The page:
Eight days after a super PAC supporting Republican presidential candidate Mitt Romney unleashed a $3.1 million media blitz in Iowa, the group launched attack ads in Florida costing one-tenth that amount. But the ads are arguably just as significant in beating back rival candidate Newt Gingrich’s surge.
Consider the domino effect of the earliest nominating contests. Just as a Gingrich win in the Jan. 3 caucuses in Iowa could threaten Romney’s longtime edge in New Hampshire one week later, a Gingrich victory in the next major contest — South Carolina — would give him a leg up heading into Florida’s Jan. 31 primary. The former House speaker has the biggest campaign organization in South Carolina, and back-to-back losses there and in Florida would be devastating to the Romney campaign.
Florida has long been viewed as Romney’s firewall, though it’s possible that a muddled verdict in the earliest contests and new delegate-allocation rules could stretch the nominating battle beyond the nation’s biggest swing state.
“We’re used to these campaigns getting wrapped up after Florida, but Mitt Romney is in this race to the end no matter what happens,’’ said Brian Ballard, Florida finance cochairman for the former Massachusetts governor. “I think if we win Florida, it’s over. If we come in second, it’s going to take a little longer."
Signaling that he is not ceding the state to Romney, Gingrich released a list of supporters in all 67 counties on Tuesday that included some of businessman Herman Cain’s former allies. Romney sent out his own list on Wednesday.
Gingrich has posted double-digit leads in every publicly released statewide poll this month. The anti-Gingrich ads appear to be cutting into his support in Iowa, but it’s too soon to see their impact in Florida.
“That we were able to put together such a robust organization, county by county, in such a short time shows the enthusiasm on our side,’’ said Gingrich’s state director, Jose Mallea.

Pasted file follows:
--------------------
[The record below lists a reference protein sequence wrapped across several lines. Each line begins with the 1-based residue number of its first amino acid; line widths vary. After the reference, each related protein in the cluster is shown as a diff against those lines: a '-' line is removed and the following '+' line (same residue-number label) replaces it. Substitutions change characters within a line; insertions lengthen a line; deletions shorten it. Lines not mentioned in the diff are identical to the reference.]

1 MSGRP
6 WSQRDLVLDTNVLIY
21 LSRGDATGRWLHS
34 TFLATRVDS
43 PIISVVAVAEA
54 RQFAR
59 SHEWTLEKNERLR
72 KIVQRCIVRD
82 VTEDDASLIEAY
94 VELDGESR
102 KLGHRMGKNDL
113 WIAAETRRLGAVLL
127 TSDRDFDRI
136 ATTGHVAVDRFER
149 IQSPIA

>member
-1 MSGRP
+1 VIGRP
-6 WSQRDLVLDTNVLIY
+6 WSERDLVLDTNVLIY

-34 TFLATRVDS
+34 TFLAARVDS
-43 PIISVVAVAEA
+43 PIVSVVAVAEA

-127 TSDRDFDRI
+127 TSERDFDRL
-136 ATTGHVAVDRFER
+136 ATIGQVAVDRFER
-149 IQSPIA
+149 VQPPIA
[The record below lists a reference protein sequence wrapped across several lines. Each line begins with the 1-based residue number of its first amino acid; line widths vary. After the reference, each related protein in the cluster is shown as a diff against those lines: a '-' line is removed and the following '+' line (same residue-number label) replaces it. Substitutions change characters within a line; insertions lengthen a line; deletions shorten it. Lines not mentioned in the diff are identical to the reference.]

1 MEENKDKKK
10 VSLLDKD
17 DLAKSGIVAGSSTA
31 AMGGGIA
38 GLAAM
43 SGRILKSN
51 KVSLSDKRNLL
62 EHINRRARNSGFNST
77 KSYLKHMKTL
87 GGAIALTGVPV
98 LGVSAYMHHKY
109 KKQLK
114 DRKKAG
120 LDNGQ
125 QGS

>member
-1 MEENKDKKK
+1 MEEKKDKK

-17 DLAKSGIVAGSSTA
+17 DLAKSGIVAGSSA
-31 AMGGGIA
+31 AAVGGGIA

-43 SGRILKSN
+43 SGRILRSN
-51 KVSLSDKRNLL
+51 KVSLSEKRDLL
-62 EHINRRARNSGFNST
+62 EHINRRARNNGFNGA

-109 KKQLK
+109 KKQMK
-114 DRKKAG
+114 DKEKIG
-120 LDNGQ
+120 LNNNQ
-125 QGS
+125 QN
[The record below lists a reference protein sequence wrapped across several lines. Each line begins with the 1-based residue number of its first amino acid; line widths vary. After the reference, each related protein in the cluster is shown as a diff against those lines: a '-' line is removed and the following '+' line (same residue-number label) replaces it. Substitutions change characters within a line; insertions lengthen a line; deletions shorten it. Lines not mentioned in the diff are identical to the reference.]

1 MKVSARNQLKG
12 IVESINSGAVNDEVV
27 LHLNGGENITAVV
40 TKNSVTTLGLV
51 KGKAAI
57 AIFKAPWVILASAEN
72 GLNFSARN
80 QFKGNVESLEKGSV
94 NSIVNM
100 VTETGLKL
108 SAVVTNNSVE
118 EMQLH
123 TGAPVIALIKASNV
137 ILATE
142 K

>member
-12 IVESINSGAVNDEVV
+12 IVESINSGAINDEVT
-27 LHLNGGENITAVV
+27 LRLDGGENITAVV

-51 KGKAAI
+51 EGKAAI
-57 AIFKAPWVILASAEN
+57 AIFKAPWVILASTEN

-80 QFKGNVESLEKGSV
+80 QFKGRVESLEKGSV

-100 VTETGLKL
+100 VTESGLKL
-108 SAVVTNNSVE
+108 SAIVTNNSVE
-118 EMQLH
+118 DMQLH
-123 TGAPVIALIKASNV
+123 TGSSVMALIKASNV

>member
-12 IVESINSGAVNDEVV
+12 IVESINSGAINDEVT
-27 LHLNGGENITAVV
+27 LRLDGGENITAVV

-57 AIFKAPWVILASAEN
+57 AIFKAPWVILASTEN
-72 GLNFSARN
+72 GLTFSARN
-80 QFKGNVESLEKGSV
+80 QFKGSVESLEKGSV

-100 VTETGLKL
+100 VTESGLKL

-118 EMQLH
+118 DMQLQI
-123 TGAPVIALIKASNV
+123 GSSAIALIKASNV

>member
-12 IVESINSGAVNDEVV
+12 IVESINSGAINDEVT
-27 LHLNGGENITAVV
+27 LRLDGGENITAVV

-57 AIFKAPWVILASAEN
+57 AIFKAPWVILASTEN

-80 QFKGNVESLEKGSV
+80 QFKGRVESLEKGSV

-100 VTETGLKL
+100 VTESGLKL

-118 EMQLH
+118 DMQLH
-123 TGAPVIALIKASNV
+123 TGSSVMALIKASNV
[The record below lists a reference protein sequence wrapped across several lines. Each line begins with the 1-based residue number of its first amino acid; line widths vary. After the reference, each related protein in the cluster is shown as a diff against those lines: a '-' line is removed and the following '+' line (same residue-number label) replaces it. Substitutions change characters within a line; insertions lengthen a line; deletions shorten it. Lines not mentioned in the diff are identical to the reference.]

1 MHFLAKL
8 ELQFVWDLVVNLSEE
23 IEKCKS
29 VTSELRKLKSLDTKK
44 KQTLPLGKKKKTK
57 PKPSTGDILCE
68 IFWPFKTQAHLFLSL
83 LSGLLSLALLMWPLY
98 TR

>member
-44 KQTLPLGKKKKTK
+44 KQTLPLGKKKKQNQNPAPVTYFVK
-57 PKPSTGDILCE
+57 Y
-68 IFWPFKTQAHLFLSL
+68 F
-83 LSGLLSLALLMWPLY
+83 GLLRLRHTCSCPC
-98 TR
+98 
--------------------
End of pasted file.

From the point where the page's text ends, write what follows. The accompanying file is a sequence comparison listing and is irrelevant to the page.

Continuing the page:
Florida’s primary may seem a long way off compared with the contests looming in Iowa and New Hampshire, but absentee ballots are already going out to military and overseas voters. About 360,000 people have requested absentee ballots so far. Both the Romney and Gingrich campaigns are planning extensive outreach to that captive audience, which has been known to swing elections in the state.
“There’s not another campaign with the financial resources and organizational resources to touch every component of the voting electorate like we will,’’ said Brett Doster, Romney’s state director.
Certainly no other candidate is milking Florida for more money. Romney has set a goal of $5 million by the end of the year. One of his leading surrogates, former Minnesota Gov. Tim Pawlenty, met with top fundraisers in Jacksonville on Tuesday. Another top Romney ally, New Jersey Gov. Chris Christie, headlined a fundraiser in Palm Beach earlier this month. Romney is expected to be back in Florida for a Jan. 12 reception at the Palm Beach home of Miami Dolphins owner Stephen Ross.
“Remember, this quarter will be critical for fundraising, as the results will be announced in January when voters are making their decision,’’ John Rood, Romney’s other finance cochairman, said in an e-mail to supporters. “I hope you will consider maxing out if you have not already done so.”
Mobilizing supporters isn’t easy when the candidates are largely absent. In contrast to four years ago, when Florida saw a flurry of candidate visits and television spots, the state is quiet. The Romney super PAC has the airwaves to itself, and there is no Rudy Giuliani hunkered down in the state. Traffic by struggling candidates is outbound: Former Utah Gov. Jon Huntsman moved his campaign headquarters from Florida to New Hampshire, while Texas Gov. Rick Perry dispatched some Florida staffers to Iowa. None of the other candidates have much of a presence in Florida,although Miami Republican activist Hector Roos has formed a super PAC on Rep. Ron Paul’s behalf.
Another difference from the presidential campaign four years ago is that some of the most prominent Republicans in the state have remained on the sidelines so far. Last-minute endorsements by then-popular Gov. Charlie Crist and Sen. Mel Martinez helped John McCain lock down the state in 2008. This cycle, the best-known Republicans — Sen. Marco Rubio, former Gov. Jeb Bush, and Gov. Rick Scott — are all neutral.
“Floridians are perplexed by the whiplash effect of candidates going up and down, and I think we’re in a wait-and-see mode to see what happens in the early primary states," said Ana Navarro, a top Huntsman fundraiser in Miami. “People like to back the winner."